In addition to starting up the in-person meetings again, Padgett said she has a second goal of identifying a location for a community garden, where women in the group can select a flower to plant as a way to remember their mothers. Each flower can represent a mother that is still missed by her daughter.

Call Padgett at 919.426.7396 to learn more about the support group, or find the group page on Facebook – https://www.facebook.com/groups/204678233602493.

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The Local Skinny! Around Old Granville: Tiny Broadwick

She was a little bit of a thing, but Georgia Ann “Tiny” Broadwick achieved some larger-than-life accomplishments in her day.

All of 4-foot-8 and 85 pounds, Broadwick had been married, given birth to a child and had jumped out of a hot-air balloon by the time she was 15, according to Mark Pace, who shared details about the Granville County native’s life and career on Thursday’s Around Old Granville segment of The Local Skinny!

She was born in 1893 to tobacco farmers, but her parents moved to Henderson when she was 7 and went to work in the local cotton mill.

She went to see Charles Broadwick’s air show near Raleigh and the rest, as they say, is history.

Pace said she faced trials and tribulations in her early years. “She Literally lived life on the edge,” he said. But when she saw Broadwick’s show, she walked up to him and said “I want to jump out of a balloon.”

Broadwick took her in, became her mentor and basically adopted her. They toured the country for many years and Broadwick was known as the “world famous jumping doll,” Pace said. At age 15, she became the first female to jump from a balloon and then an airplane.

Broadwick wowed the public with his airborne acrobatics, but he also had an eye for business. He associated himself with pilot and aviation Glenn Martin – the Martin of what would become Martin Marietta – and it is during that association that Tiny Broadwick really got her name on the map.

Charles Broadwick was pitching his parachute idea to the Army and Tiny demonstrated how they could be used. During her first jump, the static line got tangled up – that’s the line that literally tethered the parachutist to the airplane – she decided to ditch it on her final jump and essentially did a free fall. But she had a cord attached to the parachute that she herself could deploy, and in so doing she invented the ripcord.

But Broadwick didn’t get a patent on the ripcord, so they missed an opportunity to make money from it.

She died in 1978 at the age of 85 and is buried in Sunset Gardens in Henderson. Her great-granddaughter, Bonnie Young Ayscue, wrote the foreward for a recently published book that includes stories of Tiny Broadwick. The book, published in March 2022, is titled “Ladies of Skydiving A Comprehensive History: Volume One The Early Years” by Robert V. Lewis.




Police Looking for Lonte D. Alston in Homicide Case

— press release — 

On May 18, 2022, at approximately 10:15 PM, officers of the Henderson Police Department responded to 325 Alexander Avenue in reference to someone being shot inside the residence.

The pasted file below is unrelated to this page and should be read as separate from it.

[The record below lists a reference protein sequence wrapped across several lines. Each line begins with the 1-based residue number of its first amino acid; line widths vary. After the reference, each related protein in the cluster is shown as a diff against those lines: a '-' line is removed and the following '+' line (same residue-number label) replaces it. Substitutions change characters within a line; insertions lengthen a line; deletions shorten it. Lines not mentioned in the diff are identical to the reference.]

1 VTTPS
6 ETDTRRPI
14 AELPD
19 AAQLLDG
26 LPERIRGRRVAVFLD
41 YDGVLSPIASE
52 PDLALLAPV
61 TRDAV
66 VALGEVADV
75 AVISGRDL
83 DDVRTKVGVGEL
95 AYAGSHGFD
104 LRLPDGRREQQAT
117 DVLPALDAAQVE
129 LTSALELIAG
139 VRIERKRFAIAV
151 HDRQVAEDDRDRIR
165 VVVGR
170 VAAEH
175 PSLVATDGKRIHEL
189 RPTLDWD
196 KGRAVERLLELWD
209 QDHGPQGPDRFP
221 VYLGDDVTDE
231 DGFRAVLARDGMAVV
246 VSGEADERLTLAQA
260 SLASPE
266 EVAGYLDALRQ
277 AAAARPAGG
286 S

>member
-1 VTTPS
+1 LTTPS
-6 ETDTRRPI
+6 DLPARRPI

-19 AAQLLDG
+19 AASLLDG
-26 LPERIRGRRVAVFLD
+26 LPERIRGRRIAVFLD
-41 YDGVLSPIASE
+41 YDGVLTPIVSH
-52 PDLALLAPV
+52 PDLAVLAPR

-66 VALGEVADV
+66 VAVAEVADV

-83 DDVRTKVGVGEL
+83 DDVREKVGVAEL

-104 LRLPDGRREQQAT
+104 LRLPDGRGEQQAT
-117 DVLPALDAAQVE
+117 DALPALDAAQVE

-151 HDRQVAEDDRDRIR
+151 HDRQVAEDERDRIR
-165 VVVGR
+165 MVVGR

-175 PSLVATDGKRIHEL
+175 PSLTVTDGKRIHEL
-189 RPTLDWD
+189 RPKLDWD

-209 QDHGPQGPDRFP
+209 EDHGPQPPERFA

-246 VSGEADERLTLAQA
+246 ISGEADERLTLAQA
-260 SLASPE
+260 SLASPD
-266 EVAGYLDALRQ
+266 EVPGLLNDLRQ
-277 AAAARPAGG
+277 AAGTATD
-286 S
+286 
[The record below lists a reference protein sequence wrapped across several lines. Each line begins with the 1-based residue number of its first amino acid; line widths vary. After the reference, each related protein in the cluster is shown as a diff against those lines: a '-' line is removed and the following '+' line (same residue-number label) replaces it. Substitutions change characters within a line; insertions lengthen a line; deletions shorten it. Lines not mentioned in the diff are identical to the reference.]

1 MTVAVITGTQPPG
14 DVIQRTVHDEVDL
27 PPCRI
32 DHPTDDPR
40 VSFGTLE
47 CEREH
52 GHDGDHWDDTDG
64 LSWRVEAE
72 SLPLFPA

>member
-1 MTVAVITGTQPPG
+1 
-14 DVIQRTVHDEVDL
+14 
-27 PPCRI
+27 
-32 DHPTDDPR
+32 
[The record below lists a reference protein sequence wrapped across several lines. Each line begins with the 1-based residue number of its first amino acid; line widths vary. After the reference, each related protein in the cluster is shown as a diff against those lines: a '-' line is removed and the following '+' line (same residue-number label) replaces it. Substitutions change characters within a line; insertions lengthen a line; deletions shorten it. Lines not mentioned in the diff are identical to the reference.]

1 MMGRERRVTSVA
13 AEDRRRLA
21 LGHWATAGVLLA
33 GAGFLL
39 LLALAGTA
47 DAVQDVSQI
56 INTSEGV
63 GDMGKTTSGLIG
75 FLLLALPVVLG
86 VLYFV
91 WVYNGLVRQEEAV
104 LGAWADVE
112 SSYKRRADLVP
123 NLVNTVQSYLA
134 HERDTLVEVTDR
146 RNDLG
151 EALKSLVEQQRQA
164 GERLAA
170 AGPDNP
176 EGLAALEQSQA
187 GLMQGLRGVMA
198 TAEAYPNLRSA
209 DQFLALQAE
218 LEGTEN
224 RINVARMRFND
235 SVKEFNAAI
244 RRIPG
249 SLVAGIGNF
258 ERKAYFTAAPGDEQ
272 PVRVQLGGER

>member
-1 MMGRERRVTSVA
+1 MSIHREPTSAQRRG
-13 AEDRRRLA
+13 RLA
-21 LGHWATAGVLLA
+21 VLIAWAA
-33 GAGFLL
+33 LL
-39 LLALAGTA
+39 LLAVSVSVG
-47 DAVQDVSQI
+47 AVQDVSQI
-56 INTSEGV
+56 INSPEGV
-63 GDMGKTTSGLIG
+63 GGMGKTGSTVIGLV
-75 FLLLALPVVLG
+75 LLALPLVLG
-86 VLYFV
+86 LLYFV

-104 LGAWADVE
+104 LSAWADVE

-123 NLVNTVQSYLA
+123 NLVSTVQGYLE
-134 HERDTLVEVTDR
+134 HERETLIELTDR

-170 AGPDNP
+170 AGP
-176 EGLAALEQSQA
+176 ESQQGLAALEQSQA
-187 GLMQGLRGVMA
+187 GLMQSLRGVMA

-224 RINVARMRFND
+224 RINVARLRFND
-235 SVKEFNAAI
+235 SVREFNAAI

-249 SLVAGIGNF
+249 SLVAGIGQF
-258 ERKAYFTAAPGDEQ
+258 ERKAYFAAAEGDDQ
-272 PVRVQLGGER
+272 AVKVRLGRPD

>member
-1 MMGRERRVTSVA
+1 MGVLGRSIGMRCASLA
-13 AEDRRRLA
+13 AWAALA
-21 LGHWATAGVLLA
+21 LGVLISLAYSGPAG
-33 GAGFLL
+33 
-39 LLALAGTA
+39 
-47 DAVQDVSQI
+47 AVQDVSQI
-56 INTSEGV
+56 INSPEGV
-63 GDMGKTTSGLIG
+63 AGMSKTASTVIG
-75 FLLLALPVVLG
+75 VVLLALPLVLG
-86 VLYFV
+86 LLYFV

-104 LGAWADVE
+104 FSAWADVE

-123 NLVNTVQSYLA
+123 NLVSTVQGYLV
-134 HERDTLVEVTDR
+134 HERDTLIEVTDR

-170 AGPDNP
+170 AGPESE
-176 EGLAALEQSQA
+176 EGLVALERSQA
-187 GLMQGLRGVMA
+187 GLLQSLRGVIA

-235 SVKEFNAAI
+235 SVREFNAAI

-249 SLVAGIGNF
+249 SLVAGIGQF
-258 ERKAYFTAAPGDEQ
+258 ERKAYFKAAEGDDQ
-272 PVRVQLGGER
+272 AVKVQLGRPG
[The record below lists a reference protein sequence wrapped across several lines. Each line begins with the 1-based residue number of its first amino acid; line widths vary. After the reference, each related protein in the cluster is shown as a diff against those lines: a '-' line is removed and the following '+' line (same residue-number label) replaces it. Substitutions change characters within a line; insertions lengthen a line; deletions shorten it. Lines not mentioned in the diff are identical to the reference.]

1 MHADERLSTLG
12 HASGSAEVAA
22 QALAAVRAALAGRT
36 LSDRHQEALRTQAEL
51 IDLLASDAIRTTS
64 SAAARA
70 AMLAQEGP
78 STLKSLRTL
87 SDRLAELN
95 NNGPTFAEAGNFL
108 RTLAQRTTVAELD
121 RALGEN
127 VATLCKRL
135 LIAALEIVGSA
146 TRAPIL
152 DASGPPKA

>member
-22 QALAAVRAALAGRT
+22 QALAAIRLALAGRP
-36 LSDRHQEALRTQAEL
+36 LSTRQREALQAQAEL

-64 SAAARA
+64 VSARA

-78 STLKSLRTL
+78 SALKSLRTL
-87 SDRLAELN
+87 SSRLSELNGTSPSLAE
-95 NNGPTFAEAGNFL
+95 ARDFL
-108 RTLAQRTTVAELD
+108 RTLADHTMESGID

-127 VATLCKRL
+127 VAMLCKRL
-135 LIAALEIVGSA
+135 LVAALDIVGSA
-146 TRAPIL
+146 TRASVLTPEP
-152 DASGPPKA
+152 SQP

Officers arrive within two minutes of being dispatched, and discovered Christopher Dewayne Falcon, age 52, suffering from a gunshot wound to the chest. He was transported to an area medical facility where he succumbed to his injuries earlier this morning.

Our investigation into this matter has led us to obtain warrants on Lonte D. Alston, (43), for First Degree Murder. The incident occurred inside the residence of 325 Alexander Avenue after a verbal altercation between the victim and suspect.

We are seeking the public’s assistance with any information that can assist in locating the suspect. Please contact us through Henderson-Vance Crime Stoppers at (252- 492-1925 or the P3 app), the Henderson Police Department 252-438-4141, or contact us through Facebook or Instagram.

Authority Chief Marcus W. Barrow

Investigation continues in report of armed suspects inside local Walmart

Henderson police continue to investigate following a report Tuesday of possible armed suspects inside the local Walmart. So far, no arrests have been made in the case.

Police were called to the Walmart, located at 200 N. Cooper Dr. at about 4:15 p.m. on a report of possible armed suspects inside the store.

The first officers arrived on the scene at 4:17 p.m. The store was evacuated while a search of the building was conducted, according to information from Chief Marcus Barrow. Upon review of surveillance video, it was determined that three individuals suspected in the incident had left the store before the first officers arrived.

The store since reopened as investigators follow up on leads.

Anyone with information is urged to contact the police department through Facebook Messenger, the P3 app, Crime Stoppers, or by calling our main line 252.438.4141.

HPD: 3 Arrested On Drug Charges

Henderson police arrested three men earlier this week on various drug charges following a search at a home on Eastside Drive.

Police officers served a narcotic search warrant on Monday, May 16 at 803 Eastside Dr. and seized several semi-automatic weapons, 520 dosage units of heroin and drug-manufacturing equipment, according to a statement from Henderson Police Chief Marcus Barrow.

On May 16, 2022, Officers of the Henderson Police Department served a narcotic search warrant at 803 Eastside Drive Henderson, North Carolina in response to a drug complaint.
Arrested in connection with the investigation were Demazhae Perry, 19, Tyrone Rogers, 36, and Waynemon Bullock, 34.

Perry was charged with two counts of trafficking heroin, one count of possession with intent to manufacture, sell, deliver Heroin, felony possession of cocaine, possession of marijuana and one count of maintaining a vehicle/dwelling place for a controlled substance.
Perry received a $1,036,000.00 secured bond due to his previous post-trial releases on multiple other pending charges, Barrow noted.
Rogers was charged with one count of possession of a firearm by felon, felony possession of heroin, possession of drug paraphernalia and maintaining a vehicle/dwelling place for a controlled substance. Rogers was placed under a $39,000 secured bond.
Bullock was charged with one count of possession of a firearm by felon and was placed under a $30,000 secured bond.
Anyone with information about any ongoing criminal activity is asked to contact the Henderson-Vance Crime Stoppers at 252.492.1925 or P3 phone app, or contact the police department at 252.438.414 or via Facebook or Instagram.